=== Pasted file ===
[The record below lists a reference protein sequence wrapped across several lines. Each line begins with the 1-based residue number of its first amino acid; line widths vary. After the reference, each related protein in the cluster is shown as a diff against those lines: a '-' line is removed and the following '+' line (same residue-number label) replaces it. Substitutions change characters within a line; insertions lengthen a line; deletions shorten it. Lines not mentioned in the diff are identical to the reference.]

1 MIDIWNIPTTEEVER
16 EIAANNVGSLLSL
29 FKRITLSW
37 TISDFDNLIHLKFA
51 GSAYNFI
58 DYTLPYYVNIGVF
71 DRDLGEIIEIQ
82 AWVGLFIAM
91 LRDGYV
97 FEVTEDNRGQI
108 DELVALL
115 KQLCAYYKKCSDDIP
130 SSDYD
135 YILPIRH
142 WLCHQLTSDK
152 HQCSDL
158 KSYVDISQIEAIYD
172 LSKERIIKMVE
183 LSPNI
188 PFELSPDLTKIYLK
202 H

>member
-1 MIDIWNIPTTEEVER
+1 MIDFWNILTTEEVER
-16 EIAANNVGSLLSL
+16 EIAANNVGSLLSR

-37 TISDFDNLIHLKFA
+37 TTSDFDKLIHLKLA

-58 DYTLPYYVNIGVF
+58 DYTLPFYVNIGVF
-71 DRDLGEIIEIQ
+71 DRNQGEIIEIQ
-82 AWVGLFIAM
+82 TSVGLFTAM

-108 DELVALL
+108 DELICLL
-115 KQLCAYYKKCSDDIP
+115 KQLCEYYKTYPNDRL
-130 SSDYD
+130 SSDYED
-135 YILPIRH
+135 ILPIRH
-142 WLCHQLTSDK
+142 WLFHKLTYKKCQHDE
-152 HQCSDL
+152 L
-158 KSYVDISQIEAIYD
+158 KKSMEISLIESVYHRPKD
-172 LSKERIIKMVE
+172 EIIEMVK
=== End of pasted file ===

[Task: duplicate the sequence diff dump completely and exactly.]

[The record below lists a reference protein sequence wrapped across several lines. Each line begins with the 1-based residue number of its first amino acid; line widths vary. After the reference, each related protein in the cluster is shown as a diff against those lines: a '-' line is removed and the following '+' line (same residue-number label) replaces it. Substitutions change characters within a line; insertions lengthen a line; deletions shorten it. Lines not mentioned in the diff are identical to the reference.]

1 MIDIWNIPTTEEVER
16 EIAANNVGSLLSL
29 FKRITLSW
37 TISDFDNLIHLKFA
51 GSAYNFI
58 DYTLPYYVNIGVF
71 DRDLGEIIEIQ
82 AWVGLFIAM
91 LRDGYV
97 FEVTEDNRGQI
108 DELVALL
115 KQLCAYYKKCSDDIP
130 SSDYD
135 YILPIRH
142 WLCHQLTSDK
152 HQCSDL
158 KSYVDISQIEAIYD
172 LSKERIIKMVE
183 LSPNI
188 PFELSPDLTKIYLK
202 H

>member
-1 MIDIWNIPTTEEVER
+1 MIDFWNILTTEEVER
-16 EIAANNVGSLLSL
+16 EIAANNVGSLLSR

-37 TISDFDNLIHLKFA
+37 TTSDFDKLIHLKLA

-58 DYTLPYYVNIGVF
+58 DYTLPFYVNIGVF
-71 DRDLGEIIEIQ
+71 DRNQGEIIEIQ
-82 AWVGLFIAM
+82 TSVGLFTAM

-108 DELVALL
+108 DELICLL
-115 KQLCAYYKKCSDDIP
+115 KQLCEYYKTYPNDRL
-130 SSDYD
+130 SSDYED
-135 YILPIRH
+135 ILPIRH
-142 WLCHQLTSDK
+142 WLFHKLTYKKCQHDE
-152 HQCSDL
+152 L
-158 KSYVDISQIEAIYD
+158 KKSMEISLIESVYHRPKD
-172 LSKERIIKMVE
+172 EIIEMVK